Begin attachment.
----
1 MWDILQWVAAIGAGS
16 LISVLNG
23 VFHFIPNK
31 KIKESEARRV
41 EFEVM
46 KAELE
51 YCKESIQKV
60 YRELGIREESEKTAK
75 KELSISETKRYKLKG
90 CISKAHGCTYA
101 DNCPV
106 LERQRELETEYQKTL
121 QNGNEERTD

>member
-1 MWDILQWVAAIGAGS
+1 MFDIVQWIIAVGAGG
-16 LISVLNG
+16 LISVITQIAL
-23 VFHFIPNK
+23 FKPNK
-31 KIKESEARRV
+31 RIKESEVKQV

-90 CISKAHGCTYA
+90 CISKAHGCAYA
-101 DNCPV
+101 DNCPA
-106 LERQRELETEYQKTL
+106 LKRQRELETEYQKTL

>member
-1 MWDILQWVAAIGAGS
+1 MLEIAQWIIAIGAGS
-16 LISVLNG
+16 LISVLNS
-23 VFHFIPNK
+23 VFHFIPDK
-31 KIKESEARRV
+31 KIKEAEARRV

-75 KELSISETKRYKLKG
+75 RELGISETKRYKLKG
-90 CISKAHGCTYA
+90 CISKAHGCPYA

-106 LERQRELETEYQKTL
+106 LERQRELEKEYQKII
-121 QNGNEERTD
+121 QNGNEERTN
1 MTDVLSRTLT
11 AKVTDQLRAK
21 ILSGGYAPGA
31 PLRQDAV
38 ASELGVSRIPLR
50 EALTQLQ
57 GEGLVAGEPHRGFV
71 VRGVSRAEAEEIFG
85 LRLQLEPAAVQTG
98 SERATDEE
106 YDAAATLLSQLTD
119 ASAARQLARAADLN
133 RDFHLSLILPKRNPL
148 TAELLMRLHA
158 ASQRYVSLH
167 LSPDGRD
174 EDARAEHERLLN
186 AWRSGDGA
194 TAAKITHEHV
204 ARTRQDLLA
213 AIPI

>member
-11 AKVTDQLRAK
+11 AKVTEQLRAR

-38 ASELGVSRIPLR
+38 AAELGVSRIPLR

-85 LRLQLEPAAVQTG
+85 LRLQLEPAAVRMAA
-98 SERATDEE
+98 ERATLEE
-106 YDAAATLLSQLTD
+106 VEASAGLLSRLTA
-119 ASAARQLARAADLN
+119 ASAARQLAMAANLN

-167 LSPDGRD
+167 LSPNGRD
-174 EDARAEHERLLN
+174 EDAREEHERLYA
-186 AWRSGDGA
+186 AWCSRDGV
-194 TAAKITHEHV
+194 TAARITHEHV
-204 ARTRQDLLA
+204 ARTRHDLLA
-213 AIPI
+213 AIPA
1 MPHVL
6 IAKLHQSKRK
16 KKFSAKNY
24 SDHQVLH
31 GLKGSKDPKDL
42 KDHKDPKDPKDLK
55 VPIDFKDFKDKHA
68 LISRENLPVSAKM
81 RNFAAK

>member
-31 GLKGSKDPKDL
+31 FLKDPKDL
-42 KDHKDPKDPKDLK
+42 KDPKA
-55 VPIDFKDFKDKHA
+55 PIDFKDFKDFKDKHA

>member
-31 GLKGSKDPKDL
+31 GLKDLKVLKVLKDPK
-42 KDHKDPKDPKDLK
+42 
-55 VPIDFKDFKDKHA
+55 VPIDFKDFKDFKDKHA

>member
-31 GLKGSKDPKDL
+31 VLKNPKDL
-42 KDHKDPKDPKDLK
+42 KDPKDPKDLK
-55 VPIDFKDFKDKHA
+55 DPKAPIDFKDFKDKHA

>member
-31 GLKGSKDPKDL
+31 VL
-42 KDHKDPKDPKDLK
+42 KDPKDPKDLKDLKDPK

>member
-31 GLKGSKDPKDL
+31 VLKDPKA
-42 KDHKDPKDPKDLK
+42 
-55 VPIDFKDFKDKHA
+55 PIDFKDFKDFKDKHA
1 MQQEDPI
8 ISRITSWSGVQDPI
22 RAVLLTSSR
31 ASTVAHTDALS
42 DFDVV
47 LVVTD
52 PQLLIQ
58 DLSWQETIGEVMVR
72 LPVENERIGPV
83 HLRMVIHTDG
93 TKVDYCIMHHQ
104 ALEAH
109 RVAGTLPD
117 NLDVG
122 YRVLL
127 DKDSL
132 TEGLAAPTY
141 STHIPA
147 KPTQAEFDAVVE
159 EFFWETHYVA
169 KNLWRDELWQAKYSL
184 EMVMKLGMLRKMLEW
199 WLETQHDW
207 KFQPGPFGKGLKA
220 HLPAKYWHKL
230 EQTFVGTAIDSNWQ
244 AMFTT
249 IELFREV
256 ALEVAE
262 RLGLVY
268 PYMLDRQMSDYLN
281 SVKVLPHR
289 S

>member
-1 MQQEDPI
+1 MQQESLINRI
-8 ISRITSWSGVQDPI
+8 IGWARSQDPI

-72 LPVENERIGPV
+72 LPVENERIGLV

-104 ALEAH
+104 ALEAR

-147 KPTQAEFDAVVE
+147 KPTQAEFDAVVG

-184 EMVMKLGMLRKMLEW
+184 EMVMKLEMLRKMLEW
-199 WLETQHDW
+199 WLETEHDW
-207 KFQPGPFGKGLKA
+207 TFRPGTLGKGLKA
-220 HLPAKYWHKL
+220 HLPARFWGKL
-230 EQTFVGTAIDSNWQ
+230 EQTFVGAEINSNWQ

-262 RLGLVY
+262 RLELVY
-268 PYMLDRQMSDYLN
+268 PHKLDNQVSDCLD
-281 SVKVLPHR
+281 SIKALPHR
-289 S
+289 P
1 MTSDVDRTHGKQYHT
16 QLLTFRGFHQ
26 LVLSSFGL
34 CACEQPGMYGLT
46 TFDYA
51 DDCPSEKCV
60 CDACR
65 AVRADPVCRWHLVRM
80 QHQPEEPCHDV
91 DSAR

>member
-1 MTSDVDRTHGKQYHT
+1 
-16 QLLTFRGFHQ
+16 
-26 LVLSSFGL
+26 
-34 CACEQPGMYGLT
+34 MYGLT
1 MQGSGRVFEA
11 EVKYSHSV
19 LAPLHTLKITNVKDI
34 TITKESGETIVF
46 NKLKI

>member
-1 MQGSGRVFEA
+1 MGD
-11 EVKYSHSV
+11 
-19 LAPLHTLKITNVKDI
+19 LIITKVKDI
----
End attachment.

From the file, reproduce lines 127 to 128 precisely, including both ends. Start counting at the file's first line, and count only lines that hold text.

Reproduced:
>member
-31 GLKGSKDPKDL